Dataset for "Tracing the evolutionary history of Ca2+-signaling modulation by human Bcl-2: insights from the Capsaspora owczarzaki IP3 receptor ortholog"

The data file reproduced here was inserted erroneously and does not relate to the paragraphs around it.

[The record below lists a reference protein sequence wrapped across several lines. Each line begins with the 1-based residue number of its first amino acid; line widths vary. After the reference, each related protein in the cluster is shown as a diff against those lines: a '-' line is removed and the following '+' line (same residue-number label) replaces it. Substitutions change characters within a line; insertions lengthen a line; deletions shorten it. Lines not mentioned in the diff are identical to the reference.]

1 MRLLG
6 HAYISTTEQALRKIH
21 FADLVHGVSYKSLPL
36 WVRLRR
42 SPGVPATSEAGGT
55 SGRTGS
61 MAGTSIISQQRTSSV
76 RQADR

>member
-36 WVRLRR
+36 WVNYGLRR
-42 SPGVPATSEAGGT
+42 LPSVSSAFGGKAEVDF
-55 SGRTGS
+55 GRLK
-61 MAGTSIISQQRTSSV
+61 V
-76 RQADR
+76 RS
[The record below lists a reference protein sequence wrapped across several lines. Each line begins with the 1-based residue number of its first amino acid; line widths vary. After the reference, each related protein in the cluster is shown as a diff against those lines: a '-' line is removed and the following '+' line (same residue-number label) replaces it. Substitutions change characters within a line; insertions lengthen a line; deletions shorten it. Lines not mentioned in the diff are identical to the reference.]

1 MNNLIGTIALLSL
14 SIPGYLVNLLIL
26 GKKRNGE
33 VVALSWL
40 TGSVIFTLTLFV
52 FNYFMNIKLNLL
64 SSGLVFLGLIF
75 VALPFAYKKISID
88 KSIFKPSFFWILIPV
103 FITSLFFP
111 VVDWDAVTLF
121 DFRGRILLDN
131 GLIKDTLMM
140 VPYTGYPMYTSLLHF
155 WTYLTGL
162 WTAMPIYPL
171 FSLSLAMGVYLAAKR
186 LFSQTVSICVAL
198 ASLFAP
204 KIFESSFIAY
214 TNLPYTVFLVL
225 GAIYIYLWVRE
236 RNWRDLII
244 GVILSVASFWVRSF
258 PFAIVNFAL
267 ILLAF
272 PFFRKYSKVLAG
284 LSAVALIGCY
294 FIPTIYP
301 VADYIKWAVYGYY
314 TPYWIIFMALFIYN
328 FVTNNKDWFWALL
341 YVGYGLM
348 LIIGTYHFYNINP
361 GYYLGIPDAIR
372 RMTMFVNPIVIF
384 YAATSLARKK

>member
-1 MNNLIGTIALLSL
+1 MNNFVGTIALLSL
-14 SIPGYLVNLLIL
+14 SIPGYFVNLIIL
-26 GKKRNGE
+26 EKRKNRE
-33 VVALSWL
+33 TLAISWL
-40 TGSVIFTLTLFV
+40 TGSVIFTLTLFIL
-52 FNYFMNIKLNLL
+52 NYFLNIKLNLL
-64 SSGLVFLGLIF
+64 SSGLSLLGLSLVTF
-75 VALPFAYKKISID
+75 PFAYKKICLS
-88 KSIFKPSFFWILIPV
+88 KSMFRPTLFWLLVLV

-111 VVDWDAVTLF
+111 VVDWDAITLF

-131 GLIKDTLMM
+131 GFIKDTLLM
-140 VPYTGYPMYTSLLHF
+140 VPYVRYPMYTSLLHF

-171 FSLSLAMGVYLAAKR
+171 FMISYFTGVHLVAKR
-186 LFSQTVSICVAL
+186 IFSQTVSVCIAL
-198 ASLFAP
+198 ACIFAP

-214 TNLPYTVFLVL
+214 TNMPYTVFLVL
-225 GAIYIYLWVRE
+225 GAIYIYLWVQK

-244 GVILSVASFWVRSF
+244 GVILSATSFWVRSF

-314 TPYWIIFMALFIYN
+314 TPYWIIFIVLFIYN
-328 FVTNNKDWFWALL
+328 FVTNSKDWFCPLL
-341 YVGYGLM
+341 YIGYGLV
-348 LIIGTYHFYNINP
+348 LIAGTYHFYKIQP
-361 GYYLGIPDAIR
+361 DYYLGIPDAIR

This dataset is associated with the research article "Tracing the evolutionary history of Ca2+-signaling modulation by human Bcl-2: insights from the Capsaspora owczarzaki IP3 receptor ortholog", published in "Biochimica et Biophysica Acta - Molecular Cell Research" in August 2021: https://doi.org/10.1016/j.bbamcr.2021.119121 Abstract: Recently, a functional IP3R ortholog (CO.IP3R-A) capable of IP3-induced Ca2+ release has been discovered in Capsaspora owczarzaki, a close unicellular relative to Metazoa. In contrast to mammalian IP3Rs, CO.IP3R-A is not modulated by Ca2+, ATP or PKA. Protein-sequence analysis revealed that CO.IP3R-A contained a putative binding site for anti-apoptotic Bcl-2, although Bcl-2 was not detected in Capsaspora owczarzaki and only appeared in Metazoa. Here, we examined whether human Bcl-2 could form a complex with CO.IP3R-A channels and modulate their Ca2+-flux properties using ectopic expression approaches in a HEK293 cell model in which all three IP3R isoforms were knocked out. We demonstrate that human Bcl-2 via its BH4 domain could functionally interact with CO.IP3R-A, thereby suppressing Ca2+ flux through CO.IP3R-A channels. The BH4 domain of Bcl-2 was sufficient for interaction with CO.IP3R-A channels. Moreover, mutating the Lys17 of Bcl-2’s BH4 domain, the residue critical for Bcl-2-dependent modulation of mammalian IP3Rs, abrogated Bcl-2’s ability to bind and inhibit CO.IP3R-A channels. Hence, this raises the possibility that a unicellular ancestor of animals already had an IP3R that harbored a Bcl-2-binding site. Bcl-2 proteins may have evolved as controllers of IP3R function by exploiting this pre-existing site, thereby counteracting Ca2+-dependent apoptosis.